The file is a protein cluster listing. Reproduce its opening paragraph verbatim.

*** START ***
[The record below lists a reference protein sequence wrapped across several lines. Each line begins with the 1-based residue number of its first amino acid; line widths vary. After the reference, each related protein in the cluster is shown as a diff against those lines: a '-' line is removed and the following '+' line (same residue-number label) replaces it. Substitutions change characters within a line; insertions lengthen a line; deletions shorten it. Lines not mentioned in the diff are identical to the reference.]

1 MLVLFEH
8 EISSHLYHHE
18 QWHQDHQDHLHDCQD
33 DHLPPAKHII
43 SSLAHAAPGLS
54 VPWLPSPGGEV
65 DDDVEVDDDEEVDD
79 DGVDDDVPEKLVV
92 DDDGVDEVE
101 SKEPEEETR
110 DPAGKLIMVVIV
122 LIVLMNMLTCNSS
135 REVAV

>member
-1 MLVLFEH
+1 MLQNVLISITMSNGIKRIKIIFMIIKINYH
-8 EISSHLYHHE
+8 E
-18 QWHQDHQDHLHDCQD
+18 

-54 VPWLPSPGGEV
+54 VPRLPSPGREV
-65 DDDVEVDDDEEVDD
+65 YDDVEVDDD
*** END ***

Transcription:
[The record below lists a reference protein sequence wrapped across several lines. Each line begins with the 1-based residue number of its first amino acid; line widths vary. After the reference, each related protein in the cluster is shown as a diff against those lines: a '-' line is removed and the following '+' line (same residue-number label) replaces it. Substitutions change characters within a line; insertions lengthen a line; deletions shorten it. Lines not mentioned in the diff are identical to the reference.]